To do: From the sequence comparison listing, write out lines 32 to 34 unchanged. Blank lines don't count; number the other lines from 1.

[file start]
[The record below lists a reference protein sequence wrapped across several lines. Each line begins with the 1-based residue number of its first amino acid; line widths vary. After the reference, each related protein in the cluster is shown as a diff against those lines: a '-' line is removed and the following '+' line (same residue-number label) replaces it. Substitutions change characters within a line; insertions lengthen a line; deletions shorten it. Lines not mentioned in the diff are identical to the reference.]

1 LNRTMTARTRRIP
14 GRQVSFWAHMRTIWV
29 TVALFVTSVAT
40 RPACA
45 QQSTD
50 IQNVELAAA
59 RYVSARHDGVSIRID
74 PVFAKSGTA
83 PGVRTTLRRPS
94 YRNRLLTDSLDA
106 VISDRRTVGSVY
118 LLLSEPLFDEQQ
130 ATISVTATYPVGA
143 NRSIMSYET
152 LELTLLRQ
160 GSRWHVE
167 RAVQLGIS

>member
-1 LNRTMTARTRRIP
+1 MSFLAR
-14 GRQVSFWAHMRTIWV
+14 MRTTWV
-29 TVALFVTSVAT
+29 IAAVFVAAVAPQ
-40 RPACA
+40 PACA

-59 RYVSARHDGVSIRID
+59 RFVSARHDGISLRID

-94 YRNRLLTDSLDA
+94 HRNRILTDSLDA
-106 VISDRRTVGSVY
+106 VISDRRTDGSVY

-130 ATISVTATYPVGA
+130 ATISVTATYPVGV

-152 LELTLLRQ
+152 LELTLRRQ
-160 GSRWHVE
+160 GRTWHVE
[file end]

-106 VISDRRTVGSVY
+106 VISDRRTDGSVY

-130 ATISVTATYPVGA